Building resilient 21st century sailors; There's an app for that
SAN DIEGO (NNS) -- Representatives from the Navy Personnel Research Studies and Technology (NPRST) laboratory briefed attendees of the Navy Combat and Operational Stress Control conference May 24 on the findings of focus groups looking at smart phone applications being tested by the Navy.
The research directly supports the 21st Century Sailor and Marine initiative which is a set of objectives and policies, new and existing, designed to maximize each Sailor's and Marine's personal readiness and to hone the most combat effective force in the history of the Department of the Navy.
The two apps are Tactical Breather and Mood Tracker. The focus groups assessed Sailor views of these currently available government-sponsored stress apps. Focus groups were conducted at Naval Support Activity Mid-South, Naval Station Everett, Naval Air Station Whidbey Island, Naval Base Kitsap, Naval Station Mayport, Naval Air Station Jacksonville, Submarine Base Kings Bay and included Sailors from E1-E6 and O1-O3.
Aviation Electronics Technician 1st Class (AW/SW) Curt Metzger, Navy Personnel Command (NPC), Enlisted to Officer Accessions and Shore Disestablishments said he thought the Tactical Breather app would be of value to everyone.
"The Tactical Breather teaches you the correct breathing methods to control your heart rate. Focus on the task at hand, and go through it as safely and calmly as possible. I think we should all learn tactical breathing," said Metzger.
The Tactical Breather application can be used, with practice, to control physiological and psychological responses to stress.
Focus group participant Personnel Specialist 1st Class Amy Hanlon, from NPC, Officer Inter-service Transfers, said she felt that the Tactical Breather would be useful for all Sailors but that the techniques should be learned in advance.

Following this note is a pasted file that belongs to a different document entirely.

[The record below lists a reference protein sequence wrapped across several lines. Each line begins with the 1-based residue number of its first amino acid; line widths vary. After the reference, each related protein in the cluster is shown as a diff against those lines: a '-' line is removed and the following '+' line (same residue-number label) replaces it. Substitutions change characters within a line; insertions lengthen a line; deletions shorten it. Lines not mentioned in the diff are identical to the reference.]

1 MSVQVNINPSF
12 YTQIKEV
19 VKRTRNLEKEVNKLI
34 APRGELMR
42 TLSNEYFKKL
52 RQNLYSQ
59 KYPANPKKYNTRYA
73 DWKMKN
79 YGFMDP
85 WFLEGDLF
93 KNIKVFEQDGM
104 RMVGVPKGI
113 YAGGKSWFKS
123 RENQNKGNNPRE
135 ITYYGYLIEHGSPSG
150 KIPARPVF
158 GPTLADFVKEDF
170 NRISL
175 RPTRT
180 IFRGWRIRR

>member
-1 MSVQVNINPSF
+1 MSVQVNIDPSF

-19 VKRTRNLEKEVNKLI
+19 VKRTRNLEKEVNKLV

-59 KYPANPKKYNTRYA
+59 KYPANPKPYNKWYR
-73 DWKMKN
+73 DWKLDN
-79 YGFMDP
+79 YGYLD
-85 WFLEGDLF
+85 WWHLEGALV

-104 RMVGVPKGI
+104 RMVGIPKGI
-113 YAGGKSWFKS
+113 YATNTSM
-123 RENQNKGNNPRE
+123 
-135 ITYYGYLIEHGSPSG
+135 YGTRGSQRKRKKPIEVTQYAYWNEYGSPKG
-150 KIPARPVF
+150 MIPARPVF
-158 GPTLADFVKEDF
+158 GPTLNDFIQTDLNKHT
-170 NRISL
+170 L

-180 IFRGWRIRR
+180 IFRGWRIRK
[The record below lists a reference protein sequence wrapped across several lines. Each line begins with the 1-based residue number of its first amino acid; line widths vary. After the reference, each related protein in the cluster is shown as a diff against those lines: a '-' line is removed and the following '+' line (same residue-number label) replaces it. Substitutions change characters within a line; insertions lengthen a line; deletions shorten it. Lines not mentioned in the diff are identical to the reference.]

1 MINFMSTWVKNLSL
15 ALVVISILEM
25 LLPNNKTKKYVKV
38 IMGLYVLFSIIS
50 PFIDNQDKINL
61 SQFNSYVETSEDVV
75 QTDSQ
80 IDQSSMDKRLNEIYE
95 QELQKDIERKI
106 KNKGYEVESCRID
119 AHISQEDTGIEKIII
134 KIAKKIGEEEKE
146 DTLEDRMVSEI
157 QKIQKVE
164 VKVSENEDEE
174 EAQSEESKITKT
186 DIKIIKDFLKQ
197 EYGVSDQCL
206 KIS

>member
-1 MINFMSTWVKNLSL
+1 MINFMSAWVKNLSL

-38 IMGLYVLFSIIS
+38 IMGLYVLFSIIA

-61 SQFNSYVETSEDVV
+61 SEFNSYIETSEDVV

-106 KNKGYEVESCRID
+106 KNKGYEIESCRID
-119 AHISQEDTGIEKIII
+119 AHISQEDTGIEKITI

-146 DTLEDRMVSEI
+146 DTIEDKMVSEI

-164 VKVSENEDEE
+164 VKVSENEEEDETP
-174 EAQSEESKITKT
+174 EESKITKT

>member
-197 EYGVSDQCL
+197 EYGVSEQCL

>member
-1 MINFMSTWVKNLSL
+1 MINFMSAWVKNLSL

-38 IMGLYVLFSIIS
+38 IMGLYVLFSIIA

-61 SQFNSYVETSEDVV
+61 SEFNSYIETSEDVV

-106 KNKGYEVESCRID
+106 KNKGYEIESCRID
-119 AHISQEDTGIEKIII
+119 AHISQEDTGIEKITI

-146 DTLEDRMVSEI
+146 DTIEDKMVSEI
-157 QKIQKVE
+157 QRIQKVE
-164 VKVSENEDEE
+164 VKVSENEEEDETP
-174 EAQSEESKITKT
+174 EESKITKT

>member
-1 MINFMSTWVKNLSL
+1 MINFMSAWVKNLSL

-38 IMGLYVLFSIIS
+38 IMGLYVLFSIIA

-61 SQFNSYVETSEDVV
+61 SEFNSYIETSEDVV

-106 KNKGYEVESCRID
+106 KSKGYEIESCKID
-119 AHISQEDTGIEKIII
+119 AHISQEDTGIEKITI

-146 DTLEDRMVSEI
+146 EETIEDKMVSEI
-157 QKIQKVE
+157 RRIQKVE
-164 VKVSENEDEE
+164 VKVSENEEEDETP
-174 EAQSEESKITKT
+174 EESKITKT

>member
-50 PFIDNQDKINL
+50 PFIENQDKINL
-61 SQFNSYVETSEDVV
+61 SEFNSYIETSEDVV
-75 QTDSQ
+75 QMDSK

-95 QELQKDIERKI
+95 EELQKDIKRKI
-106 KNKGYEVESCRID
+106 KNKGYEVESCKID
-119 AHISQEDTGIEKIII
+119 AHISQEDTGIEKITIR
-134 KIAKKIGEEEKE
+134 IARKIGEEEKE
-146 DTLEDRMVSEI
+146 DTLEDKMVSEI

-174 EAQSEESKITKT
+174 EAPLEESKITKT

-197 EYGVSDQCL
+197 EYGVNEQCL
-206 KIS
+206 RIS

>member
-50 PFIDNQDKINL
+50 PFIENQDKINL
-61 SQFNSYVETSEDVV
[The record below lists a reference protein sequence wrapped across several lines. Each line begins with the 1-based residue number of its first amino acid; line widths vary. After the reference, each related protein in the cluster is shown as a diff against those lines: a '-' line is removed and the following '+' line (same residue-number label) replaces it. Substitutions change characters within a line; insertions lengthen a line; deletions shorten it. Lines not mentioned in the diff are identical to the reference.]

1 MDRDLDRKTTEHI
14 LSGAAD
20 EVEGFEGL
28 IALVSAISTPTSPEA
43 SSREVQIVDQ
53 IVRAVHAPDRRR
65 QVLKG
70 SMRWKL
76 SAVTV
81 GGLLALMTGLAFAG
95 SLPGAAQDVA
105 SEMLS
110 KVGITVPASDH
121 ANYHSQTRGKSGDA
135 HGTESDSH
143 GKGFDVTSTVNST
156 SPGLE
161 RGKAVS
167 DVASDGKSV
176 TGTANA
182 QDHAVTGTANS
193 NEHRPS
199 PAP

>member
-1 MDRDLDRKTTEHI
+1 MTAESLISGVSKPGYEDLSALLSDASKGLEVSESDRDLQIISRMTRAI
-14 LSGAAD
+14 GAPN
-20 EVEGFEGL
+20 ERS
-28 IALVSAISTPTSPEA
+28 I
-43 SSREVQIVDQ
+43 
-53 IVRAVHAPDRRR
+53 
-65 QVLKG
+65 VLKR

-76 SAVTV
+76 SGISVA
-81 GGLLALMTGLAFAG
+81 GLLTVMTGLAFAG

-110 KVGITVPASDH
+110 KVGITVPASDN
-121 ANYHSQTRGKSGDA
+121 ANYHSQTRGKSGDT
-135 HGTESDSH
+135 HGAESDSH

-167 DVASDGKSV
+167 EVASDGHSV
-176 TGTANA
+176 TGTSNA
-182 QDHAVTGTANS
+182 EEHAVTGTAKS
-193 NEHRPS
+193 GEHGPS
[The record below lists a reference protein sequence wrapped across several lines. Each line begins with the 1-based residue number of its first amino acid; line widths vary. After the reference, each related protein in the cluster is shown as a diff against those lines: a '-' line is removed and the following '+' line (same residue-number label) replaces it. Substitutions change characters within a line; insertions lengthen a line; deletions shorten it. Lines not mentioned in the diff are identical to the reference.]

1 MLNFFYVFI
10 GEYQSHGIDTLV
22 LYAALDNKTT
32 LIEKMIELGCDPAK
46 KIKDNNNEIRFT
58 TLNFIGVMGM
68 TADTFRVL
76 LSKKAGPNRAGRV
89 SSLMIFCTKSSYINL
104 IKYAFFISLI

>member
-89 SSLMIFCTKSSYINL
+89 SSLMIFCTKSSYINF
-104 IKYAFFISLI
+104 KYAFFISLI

"I would think the Tactical Breather would be useful when someone was at a high-stress moment but it would have to be something that was taught before it was needed," said Hanlon. "We would want to have this already taught and in our toolbox, ready to use when we needed it."
The Mood Tracker requires users to self-monitor emotional experiences associated with common deployment-related behavioral health issues ranging from post-traumatic stress to depression and anxiety. Participants said they believed that the Mood Tracker would be of value to counselors and psychologists.
"The Mood Tracker is a great app for counselors to track the people they are seeing. It would be great to analyze how their progression has gone, whether up, down, stayed the same over the period of a week, a month, a year," said Metzger.
Machinist's Mate 1st Class (SS) Phillip Goettsch, NPC, detailer, wrapped it up, "I thought both applications would be very useful in specific situations. They are just one more tool to have in your back pocket to use if you have a situation with a Sailor."
Both applications, made by National Center for Telehealth and Technology (T2), are available on the internet via web search for Sailors to try.
For more information visit www.npc.navy.mil.
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